Ukraine: confront inflation now to avoid regrets later
Ukraine: confront inflation now to avoid regrets later

Ukraine: confront inflation now to avoid regrets later

18:58, 19 May 2008
4 min. 5931

Surging inflation in Ukraine has become a major concern. Twelve-month PI inflation in April exceeded 30 percent. This makes fighting inflation a top priority...

Surging inflation in Ukraine has become a major concern. Twelve-month PI inflation in April exceeded 30 percent, among the highest rates in emerging markets. This makes fighting inflation a top political priority.

This is not a time for political point scoring. Successfully reducing inflation will require all major political forces to work together: the  Government, the President, the National Bank of Ukraine and the Verkhovna Rada.

The underlying cause of the rise in inflation is that domestic demand exceeds supply by a significant margin.

This overheating reflects years of:

a. real wages rising faster than productivity;

b. social transfers, including pensions, rising at an unsustainable pace;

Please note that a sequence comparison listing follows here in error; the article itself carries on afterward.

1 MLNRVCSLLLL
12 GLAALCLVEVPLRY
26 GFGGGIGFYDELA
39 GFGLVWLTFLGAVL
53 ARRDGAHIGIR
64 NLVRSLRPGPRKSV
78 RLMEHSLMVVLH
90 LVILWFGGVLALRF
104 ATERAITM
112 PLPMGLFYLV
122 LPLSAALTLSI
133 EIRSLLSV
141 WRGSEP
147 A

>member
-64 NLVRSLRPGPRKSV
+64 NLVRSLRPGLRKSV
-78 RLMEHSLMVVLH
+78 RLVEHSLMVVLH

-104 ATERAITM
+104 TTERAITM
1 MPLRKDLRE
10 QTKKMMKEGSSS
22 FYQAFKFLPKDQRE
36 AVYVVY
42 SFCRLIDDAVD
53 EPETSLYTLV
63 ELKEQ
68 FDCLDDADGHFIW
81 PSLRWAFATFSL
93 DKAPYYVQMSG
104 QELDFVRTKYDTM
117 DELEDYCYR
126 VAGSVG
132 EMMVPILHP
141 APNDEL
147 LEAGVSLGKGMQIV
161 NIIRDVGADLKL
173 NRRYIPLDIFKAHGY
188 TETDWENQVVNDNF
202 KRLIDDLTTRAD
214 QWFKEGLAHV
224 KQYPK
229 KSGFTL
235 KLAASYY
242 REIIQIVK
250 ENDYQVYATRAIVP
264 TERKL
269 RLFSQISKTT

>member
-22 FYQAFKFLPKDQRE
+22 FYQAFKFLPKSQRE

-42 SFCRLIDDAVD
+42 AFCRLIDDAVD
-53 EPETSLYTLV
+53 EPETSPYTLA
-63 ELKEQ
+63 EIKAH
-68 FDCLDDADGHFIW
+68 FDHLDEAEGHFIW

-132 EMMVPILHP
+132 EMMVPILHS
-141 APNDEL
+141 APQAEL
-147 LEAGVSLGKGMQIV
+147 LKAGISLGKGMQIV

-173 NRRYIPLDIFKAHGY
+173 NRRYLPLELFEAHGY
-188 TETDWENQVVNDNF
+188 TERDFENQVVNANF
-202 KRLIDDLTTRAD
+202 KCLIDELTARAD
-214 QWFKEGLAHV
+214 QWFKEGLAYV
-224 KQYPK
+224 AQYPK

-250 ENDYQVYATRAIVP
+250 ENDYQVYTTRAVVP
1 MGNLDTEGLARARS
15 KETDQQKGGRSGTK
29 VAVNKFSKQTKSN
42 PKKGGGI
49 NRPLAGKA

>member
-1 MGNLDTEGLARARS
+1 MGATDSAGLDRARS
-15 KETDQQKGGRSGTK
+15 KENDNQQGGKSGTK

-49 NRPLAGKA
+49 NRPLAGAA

c. an explosive growth in money supply and credit fueled by large

    capital inflows under the de facto exchange rate peg; and the

d. effects of improving terms of trade on national income and domestic


Exogenous price shocks for food, energy and other commodities have played a notable additional role.

High inflation causes severe harm. Over longer periods, countries with inflation above single-digit levels have grown substantially slower on average than those with low inflation.

High inflation markedly lowers economic efficiency by confounding price signals. It gives rise to a price-wage spiral and undermines competitiveness.

It also weakens trust in the national currency, often stimulating capital flight and diverting domestic savings from investments in productive capacities.

Finally, inflation hurts the poor in particular, since they are much less able to protect themselves against the erosion of their savings and incomes. The public and politicians are right therefore to worry about inflation.

Now is the time to act in concert to curb inflation. If macroeconomic policies are appropriately tight, inflation could decline substantially in the second half of the year as growth slows to a more sustainable pace and the new harvest-most likely better than last year`s-helps lower food price pressures.